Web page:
Vascular tumors are endothelial cell neoplasms whose cellular and molecular mechanisms, leading to tumor formation, are poorly understood, and current therapies have limited efficacy with significant side effects. We have investigated mechanistic (mammalian) target of rapamycin (mTOR) signaling in benign and malignant vascular tumors, and the effects of mTOR kinase inhibitor as a potential therapy for these lesions. Human vascular tumors (infantile hemangioma and angiosarcoma) were analyzed by immunohistochemical stains and western blot for the phosphorylation of p70 S6-kinase (S6K) and S6 ribosomal protein (S6), which are activated downstream of mTOR complex-1 (mTORC1). To assess the function of S6K, tumor cells with genetic knockdown of S6K were analyzed for cell proliferation and migration. The effects of topical rapamycin, an mTOR inhibitor, on mTORC1 and mTOR complex-2 (mTORC2) activities, as well as on tumor growth and migration, were determined. Vascular tumors showed increased activation of S6K and S6. Genetic knockdown of S6K resulted in reduced tumor cell proliferation and migration. Rapamycin fully inhibited mTORC1 and partially inhibited mTORC2 activities, including the phosphorylation of Akt (serine 473) and PKCα, in vascular tumor cells. Rapamycin significantly reduced vascular tumor growth in vitro and in vivo. As a potential localized therapy for cutaneous vascular tumors, topically applied rapamycin effectively reduced tumor growth with limited systemic drug absorption. These findings reveal the importance of mTOR signaling pathways in benign and malignant vascular tumors. The mTOR pathway is an important therapeutic target in vascular tumors, and topical mTOR inhibitors may provide an alternative and well-tolerated therapy for the treatment of cutaneous vascular lesions.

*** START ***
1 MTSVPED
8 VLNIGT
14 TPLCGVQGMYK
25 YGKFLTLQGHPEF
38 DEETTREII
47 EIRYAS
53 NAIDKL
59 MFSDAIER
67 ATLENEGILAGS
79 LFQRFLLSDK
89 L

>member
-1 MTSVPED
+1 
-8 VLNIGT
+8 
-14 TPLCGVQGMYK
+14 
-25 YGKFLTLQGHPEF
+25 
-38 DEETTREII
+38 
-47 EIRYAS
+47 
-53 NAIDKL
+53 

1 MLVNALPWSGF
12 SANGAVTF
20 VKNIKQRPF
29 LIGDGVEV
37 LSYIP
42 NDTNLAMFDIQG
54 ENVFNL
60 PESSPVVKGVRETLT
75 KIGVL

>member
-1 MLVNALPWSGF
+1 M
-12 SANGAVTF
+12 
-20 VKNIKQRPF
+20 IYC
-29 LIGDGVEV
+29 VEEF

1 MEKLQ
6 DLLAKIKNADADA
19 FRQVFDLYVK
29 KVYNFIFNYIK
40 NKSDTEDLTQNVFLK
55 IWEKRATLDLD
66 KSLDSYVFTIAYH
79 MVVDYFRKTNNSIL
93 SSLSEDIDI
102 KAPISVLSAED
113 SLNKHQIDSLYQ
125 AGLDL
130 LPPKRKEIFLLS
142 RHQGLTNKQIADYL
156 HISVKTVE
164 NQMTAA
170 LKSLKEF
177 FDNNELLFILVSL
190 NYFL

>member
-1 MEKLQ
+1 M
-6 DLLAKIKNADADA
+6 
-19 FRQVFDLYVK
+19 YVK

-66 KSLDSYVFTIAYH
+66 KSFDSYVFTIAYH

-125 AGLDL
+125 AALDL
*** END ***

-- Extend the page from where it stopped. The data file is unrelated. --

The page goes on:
- vascular tumors
ASJC Scopus subject areas
- Pathology and Forensic Medicine
- Cell Biology
- Molecular Biology